Week 1

Born and raised in Honolulu

Kailua-Kona transplant six years and counting

I am

Filipino-American, mamma extraordinaire, one of nineteen first cousins, Katherine’s little sister

I am a learner

Right now, I think I have a pretty narrow conception of what colonization/decolonization is. When I think of colonization in Hawaii, I think primarily about the annexation and statehood. I hope to learn about how far reaching colonization was and still is in Hawaii and be able to pick up on the subtler ways colonization can occur.

I am a teacher

It’s an honor to be able to contribute a different perspective to this class. Although my story is not unique, it is certainly my own. My maternal grandparents emigrated from the Philippines when they were recruited by HC&S to work in Puunene, Maui. Their story is such a part of my identity and it is the lens in which I view a lot of Hawaii’s history. I hope that my perspective can enhance the conversation we have about colonization/decolonization but I also hope I will be able to separate the two and see things in a new light.

My starting point

When I think of decolonization I think of amending wrongdoings that foreigners, missionaries, and settlers have done to indigenous people knowingly and unknowingly.  Decolonizing can mean anything from relearning a native language, calling place names by their original names, integrating old spiritual beliefs and rituals, protecting and reforesting native plans, and eating pono.

The word “anti-establishment” also comes to mind when I think of decolonization. Primarily because much of the establishment is made up of colonizers changing the original landscape. “Anti-establishment” can sound a little harsh but I don’t think it has to be too extreme. I think for many people decolonization can simply mean to seceded from the government. There are many scales in which decolonization can occur. To me personally, decolonization looks like breastfeeding my son and feeding him locally sourced, organic food. As a wannabe doula, this is protecting native birthing practices and natural remedies and medicine. And as a board member for my local food bank, this is starting a program that supports our local farmers by buying their excess produce and being able to feed the community something other than canned Spam.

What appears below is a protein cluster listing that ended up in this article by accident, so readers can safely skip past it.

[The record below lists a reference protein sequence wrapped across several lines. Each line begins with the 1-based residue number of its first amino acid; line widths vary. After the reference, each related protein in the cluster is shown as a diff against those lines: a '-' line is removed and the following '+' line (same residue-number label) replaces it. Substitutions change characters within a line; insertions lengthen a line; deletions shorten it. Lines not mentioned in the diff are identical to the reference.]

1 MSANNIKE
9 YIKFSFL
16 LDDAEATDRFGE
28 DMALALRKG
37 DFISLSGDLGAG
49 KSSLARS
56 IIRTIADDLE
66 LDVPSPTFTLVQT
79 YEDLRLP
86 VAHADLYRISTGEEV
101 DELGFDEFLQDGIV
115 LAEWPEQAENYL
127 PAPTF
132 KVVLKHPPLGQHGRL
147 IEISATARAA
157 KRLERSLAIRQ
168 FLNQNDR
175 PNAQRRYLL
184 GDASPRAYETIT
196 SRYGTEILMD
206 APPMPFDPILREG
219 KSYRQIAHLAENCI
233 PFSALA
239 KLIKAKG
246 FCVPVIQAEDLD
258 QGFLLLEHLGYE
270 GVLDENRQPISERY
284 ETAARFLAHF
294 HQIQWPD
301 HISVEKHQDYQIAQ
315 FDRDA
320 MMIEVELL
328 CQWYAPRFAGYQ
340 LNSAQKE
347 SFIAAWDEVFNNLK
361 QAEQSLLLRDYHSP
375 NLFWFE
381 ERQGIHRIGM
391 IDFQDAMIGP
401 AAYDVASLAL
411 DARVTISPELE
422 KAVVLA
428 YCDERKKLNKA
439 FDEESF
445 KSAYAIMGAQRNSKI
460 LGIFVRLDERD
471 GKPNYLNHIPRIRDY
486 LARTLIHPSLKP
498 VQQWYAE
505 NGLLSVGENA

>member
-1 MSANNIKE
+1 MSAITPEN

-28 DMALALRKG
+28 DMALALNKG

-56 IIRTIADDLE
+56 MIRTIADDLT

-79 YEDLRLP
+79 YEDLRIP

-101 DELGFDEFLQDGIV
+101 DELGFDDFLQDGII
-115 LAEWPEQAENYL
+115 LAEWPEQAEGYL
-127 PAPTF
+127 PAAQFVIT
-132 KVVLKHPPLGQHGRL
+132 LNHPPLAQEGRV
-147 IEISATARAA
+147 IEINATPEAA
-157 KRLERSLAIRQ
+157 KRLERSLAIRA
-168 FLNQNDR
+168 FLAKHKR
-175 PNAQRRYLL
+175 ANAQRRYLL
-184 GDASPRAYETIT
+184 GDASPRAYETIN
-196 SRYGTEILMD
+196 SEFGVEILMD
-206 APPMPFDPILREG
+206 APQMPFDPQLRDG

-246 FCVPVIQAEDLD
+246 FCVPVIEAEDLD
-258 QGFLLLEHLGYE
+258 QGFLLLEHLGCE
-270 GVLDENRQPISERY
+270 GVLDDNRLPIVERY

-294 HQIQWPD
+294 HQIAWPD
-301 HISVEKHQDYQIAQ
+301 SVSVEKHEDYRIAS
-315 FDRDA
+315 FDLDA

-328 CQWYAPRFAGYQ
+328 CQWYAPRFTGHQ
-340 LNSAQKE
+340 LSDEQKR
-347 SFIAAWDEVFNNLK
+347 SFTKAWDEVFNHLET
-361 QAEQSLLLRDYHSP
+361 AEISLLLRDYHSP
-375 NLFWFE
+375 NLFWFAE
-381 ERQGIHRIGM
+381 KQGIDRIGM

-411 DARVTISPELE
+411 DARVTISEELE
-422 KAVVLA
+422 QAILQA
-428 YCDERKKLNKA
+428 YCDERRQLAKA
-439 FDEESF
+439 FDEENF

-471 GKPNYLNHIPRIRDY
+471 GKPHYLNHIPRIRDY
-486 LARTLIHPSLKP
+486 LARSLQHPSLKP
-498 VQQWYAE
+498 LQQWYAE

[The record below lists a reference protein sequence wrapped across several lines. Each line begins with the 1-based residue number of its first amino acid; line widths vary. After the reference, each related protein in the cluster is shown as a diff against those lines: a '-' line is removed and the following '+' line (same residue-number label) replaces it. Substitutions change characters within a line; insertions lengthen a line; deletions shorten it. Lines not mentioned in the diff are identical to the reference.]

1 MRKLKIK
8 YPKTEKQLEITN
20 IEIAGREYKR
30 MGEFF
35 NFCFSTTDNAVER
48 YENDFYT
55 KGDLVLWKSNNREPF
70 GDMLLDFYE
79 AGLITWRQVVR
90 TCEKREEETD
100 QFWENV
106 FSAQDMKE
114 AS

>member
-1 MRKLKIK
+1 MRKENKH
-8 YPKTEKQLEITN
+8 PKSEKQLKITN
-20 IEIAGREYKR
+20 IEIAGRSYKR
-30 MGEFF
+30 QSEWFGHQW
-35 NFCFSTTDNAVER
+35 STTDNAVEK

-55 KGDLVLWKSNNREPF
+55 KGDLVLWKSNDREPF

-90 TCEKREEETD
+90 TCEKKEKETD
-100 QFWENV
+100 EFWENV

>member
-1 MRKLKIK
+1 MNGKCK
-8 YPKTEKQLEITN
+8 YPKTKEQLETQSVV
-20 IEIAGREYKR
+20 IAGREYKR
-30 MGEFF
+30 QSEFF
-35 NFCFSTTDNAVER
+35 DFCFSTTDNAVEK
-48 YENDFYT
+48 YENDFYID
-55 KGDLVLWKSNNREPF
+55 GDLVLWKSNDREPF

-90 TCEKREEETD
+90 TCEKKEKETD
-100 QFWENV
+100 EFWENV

Where Social Work Ties In

The effects of colonization are long-lasting. Although people may have felt more of an impact while major colonization was actively happening, its effects are multi-generational and can still be felt today. Social workers in Hawaii need to be sensitive to this and attuned to how it will influence the people they work with. Understanding the importance of decolonization will inform our practice and help us better serve the community.


10 thoughts on “Week 1

  1. Lauren–I’m right there with you on the forefront of “decolonizing” the notion that we must hide ourselves when we breastfeed in public. Although you say that you don’t have too much of a background in the colonization/decolonization, I see the base of knowledge that you currently possess as a very excelled standpoint to start from. I like the point that you made about the process of decolonization, which very much relates to Laenui’s article about Decolonization. It breaks my heart to think that natural childbirth and breastfeeding in public have become seen as something that only “savage” people do or people without “ethics” or “morals.” I think our culture in America is the “savage” ones with the oversexualization of the woman’s body; thereby making breastfeeding one’s child in public seem unnatural and society makes it feel like we’re wrong.

    I’ll jump off the soapbox (for now)…that’s a topic that can get my blood heated because I see so many indigenous cultures and people from other foreign countries doing these things without fear of being ostracized from their own culture and nation.

    Anyway, I’m so glad to have you by my side throughout this class–there’s so much to learn about one another (ex: I had no idea you’re Filipino), and I’m excited to take this journey with you.

    Liked by 2 people

  2. Aloha! Nice to “meet” you as well! I really enjoyed your perspective on colonization and decolonization as it relates to your family and heritage. I like that you associated “decolonization” to “anti-establishment”. As of right now, that makes up my understanding of decolonization. The process of returning to a persons roots usually conflicts with the establishment currently in place. I like that you already touched upon some things that you are currently doing to “decolonize” yourself. I’m still thinking about ways that I can decolonize in my life and you’ve given me some great examples! It doesn’t have to be drastic change; it can be as simple as using local sources like you mentioned. Thank you for your post! I look forward to reading more as we delve deeper into this topic!

    Liked by 2 people

  3. Thank you Lauren! Yes, your comments as others have mentioned is a great starting point for understanding colonization and decolonization. It is so important for us to understand that colonization is not a thing of the past and is something that still occurs today globally. It is also part of our minds and not just indigenous or people of color. Hopefully, I’ll be elaborating more on this in my own blog. Mahalo for your contribution and great to meet you! Mike